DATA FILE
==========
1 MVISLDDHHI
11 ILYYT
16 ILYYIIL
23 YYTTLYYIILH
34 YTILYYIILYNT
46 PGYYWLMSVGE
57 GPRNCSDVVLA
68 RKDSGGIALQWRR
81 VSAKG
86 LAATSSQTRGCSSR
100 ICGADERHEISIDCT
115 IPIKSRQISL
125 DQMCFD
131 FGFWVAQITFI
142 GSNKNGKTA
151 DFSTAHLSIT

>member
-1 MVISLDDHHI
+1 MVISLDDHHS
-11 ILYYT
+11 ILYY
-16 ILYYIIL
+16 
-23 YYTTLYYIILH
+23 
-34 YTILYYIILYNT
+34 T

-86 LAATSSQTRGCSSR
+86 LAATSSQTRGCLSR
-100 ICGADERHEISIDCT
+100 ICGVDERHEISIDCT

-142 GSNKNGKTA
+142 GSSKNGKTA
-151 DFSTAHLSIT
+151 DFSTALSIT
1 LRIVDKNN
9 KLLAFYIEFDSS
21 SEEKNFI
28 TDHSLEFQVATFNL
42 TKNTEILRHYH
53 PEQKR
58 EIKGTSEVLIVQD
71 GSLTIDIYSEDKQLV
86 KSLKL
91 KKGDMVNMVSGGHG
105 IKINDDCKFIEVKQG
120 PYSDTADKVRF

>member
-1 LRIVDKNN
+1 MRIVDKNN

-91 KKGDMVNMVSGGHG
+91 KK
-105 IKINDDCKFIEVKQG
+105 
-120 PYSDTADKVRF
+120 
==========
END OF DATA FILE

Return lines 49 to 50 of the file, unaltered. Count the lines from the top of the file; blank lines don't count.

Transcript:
-1 LRIVDKNN
+1 MRIVDKNN